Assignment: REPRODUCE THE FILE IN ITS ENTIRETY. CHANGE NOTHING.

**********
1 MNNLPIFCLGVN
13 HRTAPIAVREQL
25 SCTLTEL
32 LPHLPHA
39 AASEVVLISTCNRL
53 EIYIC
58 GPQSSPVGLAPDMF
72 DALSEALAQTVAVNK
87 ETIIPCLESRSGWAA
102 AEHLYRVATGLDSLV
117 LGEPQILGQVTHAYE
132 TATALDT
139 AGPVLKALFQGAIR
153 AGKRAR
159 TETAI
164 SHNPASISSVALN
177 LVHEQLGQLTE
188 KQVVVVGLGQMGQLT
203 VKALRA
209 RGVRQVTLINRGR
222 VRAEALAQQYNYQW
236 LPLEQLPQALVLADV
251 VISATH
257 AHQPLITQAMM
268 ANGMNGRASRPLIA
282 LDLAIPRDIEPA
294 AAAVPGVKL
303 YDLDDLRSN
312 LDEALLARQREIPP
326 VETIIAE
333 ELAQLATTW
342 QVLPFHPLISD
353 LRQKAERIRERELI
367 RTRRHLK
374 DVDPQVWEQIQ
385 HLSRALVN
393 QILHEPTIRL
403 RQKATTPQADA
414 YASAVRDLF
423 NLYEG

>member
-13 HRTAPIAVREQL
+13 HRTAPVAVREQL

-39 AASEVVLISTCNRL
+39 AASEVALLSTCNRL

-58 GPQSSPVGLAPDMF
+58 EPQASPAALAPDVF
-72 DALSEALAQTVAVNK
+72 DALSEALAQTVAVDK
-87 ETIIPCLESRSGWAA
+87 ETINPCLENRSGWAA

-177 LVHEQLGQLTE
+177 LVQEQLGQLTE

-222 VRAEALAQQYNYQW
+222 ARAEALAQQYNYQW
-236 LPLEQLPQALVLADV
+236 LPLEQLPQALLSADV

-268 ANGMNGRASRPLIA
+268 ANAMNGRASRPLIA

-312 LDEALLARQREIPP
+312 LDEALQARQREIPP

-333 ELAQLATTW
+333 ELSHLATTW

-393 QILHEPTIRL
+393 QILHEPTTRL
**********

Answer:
1 MNNLPIFCLGVN
13 HRTAPIAVREQL
25 SCTLTEL
32 LPHLPHA
39 AASEVVLISTCNRL
53 EIYIC
58 GPQSSPVGLAPDMF
72 DALSEALAQTVAVNK
87 ETIIPCLESRSGWAA
102 AEHLYRVATGLDSLV
117 LGEPQILGQVTHAYE
132 TATALDT
139 AGPVLKALFQGAIR
153 AGKRAR
159 TETAI
164 SHNPASISSVALN
177 LVHEQLGQLTE
188 KQVVVVGLGQMGQLT
203 VKALRA
209 RGVRQVTLINRGR
222 VRAEALAQQYNYQW
236 LPLEQLPQALVLADV
251 VISATH
257 AHQPLITQAMM
268 ANGMNGRASRPLIA
282 LDLAIPRDIEPA
294 AAAVPGVKL
303 YDLDDLRSN
312 LDEALLARQREIPP
326 VETIIAE
333 ELAQLATTW
342 QVLPFHPLISD
353 LRQKAERIRERELI
367 RTRRHLK
374 DVDPQVWEQIQ
385 HLSRALVN
393 QILHEPTIRL
403 RQKATTPQADA
414 YASAVRDLF
423 NLYEG

>member
-13 HRTAPIAVREQL
+13 HRTAPVAVREQL

-39 AASEVVLISTCNRL
+39 AASEVALLSTCNRL

-58 GPQSSPVGLAPDMF
+58 EPQASPAALAPDVF
-72 DALSEALAQTVAVNK
+72 DALSEALAQTVAVDK
-87 ETIIPCLESRSGWAA
+87 ETINPCLENRSGWAA

-177 LVHEQLGQLTE
+177 LVQEQLGQLTE

-222 VRAEALAQQYNYQW
+222 ARAEALAQQYNYQW
-236 LPLEQLPQALVLADV
+236 LPLEQLPQALLSADV

-268 ANGMNGRASRPLIA
+268 ANAMNGRASRPLIA

-312 LDEALLARQREIPP
+312 LDEALQARQREIPP

-333 ELAQLATTW
+333 ELSHLATTW

-393 QILHEPTIRL
+393 QILHEPTTRL